On Thursday morning, North Korea fired two ballistic missiles into the East Sea near Hamju, a county in South Hamgyong Province. The projectiles flew 450 kilometers at an altitude of 60 kilometers. The event marks another bout of provocations from the North following the firing of cruise missiles from four days earlier. The last time Pyongyang blasted a ballistic missile was late March last year. “We express deep concerns about the fact that the firing of missiles came in the middle of the U.S. policy reviews on North Korea,” said an official from the South Korean government during a National Security Council (NSC) Standing Committee.
Unlike the firing of cruise missiles from four days earlier, the latest provocation from Pyongyang directly runs afoul of the UN Resolution on North Korea, prohibiting the firing of any projectile using ballistic missile technologies. Some raised the concern about the possibility that it might have been an SLBM, which can directly pose a threat to the mainland U.S. But Seoul’s response is somewhat lukewarm rather than being careful. While an emergency NSC Standing Committee was convened, it merely ended up expressing “deep concerns,” drawing sharp contrast against Japanese Prime Minister Yoshihide Suga’s strong condemnation on the North’s violation of UN Resolution.
North Korea’s intention is obvious. The communist regime must be aiming at winning concessions such as easing of sanctions by flexing its military muscles before the Biden administration sets up a new North Korea policy. Indeed, Pyongyang is poised to put into action the plan of “March fraught with war and crises” as it had warned, saying, “Making trouble that will keep you awake at night.” There is also a possibility that the communist regime might continue to escalate their provocations until April 15, the birthday of the North’s founding father Kim Il Sung. Another factor at work should be its confidence about China’s backing, stemming from their latest exchange of verbal messages between Beijing and Pyongyang.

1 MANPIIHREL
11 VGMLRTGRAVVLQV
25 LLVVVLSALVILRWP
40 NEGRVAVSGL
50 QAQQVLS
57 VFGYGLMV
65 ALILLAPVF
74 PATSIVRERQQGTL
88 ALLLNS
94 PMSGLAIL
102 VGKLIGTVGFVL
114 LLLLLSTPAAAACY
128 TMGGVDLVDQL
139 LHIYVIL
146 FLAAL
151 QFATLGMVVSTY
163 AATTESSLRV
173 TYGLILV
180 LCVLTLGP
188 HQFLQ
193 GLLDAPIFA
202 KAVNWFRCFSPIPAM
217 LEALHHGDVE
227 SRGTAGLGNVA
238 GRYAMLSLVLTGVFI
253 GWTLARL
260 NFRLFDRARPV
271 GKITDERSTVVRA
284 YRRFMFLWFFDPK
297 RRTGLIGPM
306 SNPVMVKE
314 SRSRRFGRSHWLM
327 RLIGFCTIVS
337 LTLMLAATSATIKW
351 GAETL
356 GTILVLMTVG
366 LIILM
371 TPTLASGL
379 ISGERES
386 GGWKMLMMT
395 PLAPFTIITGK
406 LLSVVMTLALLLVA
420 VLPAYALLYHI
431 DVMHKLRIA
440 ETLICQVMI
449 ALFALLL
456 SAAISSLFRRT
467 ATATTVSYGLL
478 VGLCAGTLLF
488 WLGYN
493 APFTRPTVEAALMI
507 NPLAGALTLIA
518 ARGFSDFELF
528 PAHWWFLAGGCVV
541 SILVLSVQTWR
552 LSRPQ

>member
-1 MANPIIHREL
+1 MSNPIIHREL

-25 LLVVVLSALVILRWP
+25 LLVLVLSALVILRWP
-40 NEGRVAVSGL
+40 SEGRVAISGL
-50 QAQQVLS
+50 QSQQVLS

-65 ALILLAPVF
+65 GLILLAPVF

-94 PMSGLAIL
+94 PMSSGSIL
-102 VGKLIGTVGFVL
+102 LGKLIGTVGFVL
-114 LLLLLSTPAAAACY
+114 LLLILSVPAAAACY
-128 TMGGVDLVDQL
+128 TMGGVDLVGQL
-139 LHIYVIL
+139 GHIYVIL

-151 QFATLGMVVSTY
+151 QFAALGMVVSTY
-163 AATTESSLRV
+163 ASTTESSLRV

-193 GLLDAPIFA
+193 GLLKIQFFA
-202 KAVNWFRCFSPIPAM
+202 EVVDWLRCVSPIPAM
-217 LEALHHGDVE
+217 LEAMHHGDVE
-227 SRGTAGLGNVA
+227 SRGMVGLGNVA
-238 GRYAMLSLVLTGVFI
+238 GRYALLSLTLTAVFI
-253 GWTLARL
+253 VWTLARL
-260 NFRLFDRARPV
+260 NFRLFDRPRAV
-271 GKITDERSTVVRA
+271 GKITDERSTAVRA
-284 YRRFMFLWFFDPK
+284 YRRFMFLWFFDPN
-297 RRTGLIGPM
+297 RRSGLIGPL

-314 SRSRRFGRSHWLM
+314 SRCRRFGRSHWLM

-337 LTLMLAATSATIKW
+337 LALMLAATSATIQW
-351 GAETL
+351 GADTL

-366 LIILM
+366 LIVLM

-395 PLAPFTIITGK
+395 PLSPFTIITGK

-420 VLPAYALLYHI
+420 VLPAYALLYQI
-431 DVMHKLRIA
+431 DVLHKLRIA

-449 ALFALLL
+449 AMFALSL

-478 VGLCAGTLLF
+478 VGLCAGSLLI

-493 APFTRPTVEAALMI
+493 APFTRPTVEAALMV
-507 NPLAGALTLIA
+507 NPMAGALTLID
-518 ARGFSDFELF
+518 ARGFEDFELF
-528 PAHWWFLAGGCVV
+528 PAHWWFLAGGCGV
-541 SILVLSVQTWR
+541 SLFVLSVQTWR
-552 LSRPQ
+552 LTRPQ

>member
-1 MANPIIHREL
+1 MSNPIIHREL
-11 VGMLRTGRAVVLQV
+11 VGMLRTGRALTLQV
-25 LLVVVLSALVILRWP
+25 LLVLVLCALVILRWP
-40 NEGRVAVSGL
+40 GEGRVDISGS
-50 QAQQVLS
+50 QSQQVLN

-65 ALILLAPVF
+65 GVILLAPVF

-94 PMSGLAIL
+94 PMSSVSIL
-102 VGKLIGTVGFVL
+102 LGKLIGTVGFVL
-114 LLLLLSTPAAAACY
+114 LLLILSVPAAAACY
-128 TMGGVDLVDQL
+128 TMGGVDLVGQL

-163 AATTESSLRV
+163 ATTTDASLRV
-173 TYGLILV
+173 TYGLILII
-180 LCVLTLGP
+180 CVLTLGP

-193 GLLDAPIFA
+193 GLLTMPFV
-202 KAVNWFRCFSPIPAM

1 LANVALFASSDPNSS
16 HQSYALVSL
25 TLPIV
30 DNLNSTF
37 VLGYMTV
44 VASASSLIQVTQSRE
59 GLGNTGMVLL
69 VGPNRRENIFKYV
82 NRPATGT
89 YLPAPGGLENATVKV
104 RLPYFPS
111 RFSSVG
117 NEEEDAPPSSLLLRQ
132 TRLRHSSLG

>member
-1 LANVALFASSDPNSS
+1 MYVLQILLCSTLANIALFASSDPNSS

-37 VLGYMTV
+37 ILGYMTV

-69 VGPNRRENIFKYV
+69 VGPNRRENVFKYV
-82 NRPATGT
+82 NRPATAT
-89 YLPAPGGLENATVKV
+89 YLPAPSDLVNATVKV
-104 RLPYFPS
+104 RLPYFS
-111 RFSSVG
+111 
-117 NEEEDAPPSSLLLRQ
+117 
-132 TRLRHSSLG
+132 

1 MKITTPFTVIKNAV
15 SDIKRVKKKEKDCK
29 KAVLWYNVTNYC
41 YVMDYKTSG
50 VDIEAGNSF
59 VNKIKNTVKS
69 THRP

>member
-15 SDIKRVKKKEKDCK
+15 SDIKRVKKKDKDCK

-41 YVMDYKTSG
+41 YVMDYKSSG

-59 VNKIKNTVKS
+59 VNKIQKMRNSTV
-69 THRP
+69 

But their typical provocations against the Biden administration will only backfire. Former U.S. President Donald Trump used to shrug off North Korea’s missiles-firing as “short-range,” and Seoul’s responses were also lukewarm. By contrast, Biden refuses to separate the North’s threats into short and long ranges or Seoul and Washington. The Joint Communique of the 2+2 ministerial meeting (diplomatic and defense ministers) stresses a “complete implementation of UN Resolution.” The Biden administration has made clear that it will consider all types of ballistic missiles as violation of UN Resolution regardless of their ranges.
Seoul and Washington must resolutely handle North Korea’s provocations as both allies and members of international community. While it is also important to bring them to a negotiation table for denuclearization, Seoul must first address Pyongyang’s vicious patterns of committing wrongdoings for compensation and trying to drive a wedge between South Korean and the U.S. That would be the only way for Seoul to restore mutual trust with Washington and rebuild the sanctions regime against Pyongyang.